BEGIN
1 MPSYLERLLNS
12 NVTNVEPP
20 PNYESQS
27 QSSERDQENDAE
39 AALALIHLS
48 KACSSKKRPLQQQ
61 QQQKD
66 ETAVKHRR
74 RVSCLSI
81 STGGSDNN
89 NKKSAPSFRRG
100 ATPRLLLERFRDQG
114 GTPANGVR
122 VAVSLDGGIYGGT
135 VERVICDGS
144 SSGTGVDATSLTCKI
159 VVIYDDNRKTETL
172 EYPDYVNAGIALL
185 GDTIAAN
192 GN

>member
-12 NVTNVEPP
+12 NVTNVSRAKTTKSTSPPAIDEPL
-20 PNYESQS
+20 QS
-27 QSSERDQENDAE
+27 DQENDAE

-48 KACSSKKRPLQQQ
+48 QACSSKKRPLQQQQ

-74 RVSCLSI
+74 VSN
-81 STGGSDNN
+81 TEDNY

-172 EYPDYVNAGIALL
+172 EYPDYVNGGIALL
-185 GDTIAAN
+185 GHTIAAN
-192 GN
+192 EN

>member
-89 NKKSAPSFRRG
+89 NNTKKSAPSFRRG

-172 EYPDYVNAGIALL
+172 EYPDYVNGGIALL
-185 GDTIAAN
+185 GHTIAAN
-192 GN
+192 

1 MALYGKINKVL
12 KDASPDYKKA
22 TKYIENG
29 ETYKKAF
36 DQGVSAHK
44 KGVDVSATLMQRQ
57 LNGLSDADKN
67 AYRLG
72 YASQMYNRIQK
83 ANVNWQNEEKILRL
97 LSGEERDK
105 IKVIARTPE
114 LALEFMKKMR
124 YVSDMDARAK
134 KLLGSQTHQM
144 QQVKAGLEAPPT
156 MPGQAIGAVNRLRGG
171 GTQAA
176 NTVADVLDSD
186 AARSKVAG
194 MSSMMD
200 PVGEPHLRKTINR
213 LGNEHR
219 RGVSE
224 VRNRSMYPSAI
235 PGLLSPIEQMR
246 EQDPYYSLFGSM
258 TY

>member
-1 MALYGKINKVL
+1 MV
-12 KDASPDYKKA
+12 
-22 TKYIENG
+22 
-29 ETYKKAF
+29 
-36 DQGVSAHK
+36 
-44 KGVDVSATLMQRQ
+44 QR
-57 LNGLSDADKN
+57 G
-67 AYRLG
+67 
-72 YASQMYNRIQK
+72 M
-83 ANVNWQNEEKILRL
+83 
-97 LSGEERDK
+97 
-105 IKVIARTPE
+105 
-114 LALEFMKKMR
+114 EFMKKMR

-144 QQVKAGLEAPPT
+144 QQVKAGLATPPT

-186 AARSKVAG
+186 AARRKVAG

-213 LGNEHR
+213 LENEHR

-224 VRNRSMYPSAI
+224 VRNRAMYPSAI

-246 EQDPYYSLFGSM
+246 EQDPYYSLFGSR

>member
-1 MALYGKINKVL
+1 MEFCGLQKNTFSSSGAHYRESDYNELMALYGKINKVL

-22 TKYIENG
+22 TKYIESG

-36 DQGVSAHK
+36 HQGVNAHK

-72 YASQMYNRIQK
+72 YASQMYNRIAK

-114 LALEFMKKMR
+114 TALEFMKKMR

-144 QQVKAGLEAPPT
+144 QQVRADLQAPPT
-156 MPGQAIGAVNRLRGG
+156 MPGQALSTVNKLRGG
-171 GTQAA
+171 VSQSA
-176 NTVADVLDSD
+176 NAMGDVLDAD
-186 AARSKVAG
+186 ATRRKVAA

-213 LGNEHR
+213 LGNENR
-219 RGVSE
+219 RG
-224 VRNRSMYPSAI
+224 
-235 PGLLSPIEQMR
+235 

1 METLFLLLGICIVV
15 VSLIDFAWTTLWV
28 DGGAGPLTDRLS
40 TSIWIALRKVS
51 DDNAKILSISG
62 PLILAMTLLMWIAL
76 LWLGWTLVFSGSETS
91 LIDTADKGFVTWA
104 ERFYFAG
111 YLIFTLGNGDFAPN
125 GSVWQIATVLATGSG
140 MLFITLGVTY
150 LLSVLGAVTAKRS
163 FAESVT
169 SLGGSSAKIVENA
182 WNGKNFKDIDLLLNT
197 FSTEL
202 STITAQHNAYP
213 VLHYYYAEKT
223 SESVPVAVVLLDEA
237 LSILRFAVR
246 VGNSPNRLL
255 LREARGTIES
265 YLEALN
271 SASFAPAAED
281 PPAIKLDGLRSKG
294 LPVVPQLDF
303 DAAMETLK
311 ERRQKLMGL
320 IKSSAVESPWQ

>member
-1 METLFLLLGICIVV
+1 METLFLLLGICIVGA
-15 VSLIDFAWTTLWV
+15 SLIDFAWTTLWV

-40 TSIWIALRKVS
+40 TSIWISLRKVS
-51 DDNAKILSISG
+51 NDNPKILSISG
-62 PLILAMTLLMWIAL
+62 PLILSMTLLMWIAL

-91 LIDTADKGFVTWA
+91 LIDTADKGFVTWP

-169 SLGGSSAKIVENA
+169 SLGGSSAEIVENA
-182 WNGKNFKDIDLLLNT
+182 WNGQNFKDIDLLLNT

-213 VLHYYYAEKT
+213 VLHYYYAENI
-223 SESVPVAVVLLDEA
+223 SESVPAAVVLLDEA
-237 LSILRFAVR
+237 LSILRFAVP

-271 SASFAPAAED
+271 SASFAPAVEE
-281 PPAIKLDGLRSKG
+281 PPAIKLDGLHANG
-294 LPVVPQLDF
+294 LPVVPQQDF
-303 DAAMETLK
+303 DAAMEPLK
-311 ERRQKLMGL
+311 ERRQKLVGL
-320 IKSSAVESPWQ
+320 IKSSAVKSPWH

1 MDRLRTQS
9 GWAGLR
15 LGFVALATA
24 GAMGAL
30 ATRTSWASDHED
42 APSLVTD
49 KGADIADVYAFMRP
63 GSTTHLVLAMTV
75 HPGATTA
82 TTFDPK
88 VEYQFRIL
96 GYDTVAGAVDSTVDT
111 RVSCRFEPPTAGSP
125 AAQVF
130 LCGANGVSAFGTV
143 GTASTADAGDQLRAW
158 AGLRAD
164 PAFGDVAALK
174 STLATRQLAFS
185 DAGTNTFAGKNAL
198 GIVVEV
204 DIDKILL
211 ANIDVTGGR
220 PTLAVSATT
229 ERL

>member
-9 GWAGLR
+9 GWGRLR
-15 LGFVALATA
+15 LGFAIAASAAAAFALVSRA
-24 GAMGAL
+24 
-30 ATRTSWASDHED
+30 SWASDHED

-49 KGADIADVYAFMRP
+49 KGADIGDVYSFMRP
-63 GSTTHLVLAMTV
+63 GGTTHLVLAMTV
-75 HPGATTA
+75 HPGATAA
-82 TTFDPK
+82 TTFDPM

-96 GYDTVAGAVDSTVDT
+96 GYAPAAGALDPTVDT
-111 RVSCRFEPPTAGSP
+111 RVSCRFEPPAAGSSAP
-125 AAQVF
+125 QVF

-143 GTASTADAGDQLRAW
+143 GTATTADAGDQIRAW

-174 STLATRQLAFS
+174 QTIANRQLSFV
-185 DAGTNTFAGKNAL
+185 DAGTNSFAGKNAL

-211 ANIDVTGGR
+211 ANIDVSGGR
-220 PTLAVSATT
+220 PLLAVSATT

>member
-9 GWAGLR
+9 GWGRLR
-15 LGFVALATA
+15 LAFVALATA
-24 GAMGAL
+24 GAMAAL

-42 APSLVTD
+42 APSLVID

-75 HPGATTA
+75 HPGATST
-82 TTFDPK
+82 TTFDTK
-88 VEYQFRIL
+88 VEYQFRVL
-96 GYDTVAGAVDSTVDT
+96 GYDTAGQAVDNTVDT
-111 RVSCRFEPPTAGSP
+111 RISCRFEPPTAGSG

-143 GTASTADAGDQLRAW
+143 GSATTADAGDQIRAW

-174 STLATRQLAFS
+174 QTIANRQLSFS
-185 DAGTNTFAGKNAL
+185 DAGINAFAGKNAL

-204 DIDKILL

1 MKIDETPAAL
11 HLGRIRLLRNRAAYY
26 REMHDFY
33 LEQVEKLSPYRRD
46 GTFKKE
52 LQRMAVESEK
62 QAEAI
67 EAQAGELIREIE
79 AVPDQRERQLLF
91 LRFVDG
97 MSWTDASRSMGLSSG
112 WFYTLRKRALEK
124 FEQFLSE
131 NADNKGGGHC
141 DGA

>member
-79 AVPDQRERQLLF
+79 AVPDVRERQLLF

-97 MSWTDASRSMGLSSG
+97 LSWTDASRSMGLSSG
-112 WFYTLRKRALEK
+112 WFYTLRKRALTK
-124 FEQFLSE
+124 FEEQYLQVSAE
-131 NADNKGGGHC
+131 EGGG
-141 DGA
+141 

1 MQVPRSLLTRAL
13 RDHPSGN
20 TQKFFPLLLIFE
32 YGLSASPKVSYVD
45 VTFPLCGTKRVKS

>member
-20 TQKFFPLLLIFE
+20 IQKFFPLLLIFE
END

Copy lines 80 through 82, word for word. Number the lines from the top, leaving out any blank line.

-12 KDASPDYKKA
+12 
-22 TKYIENG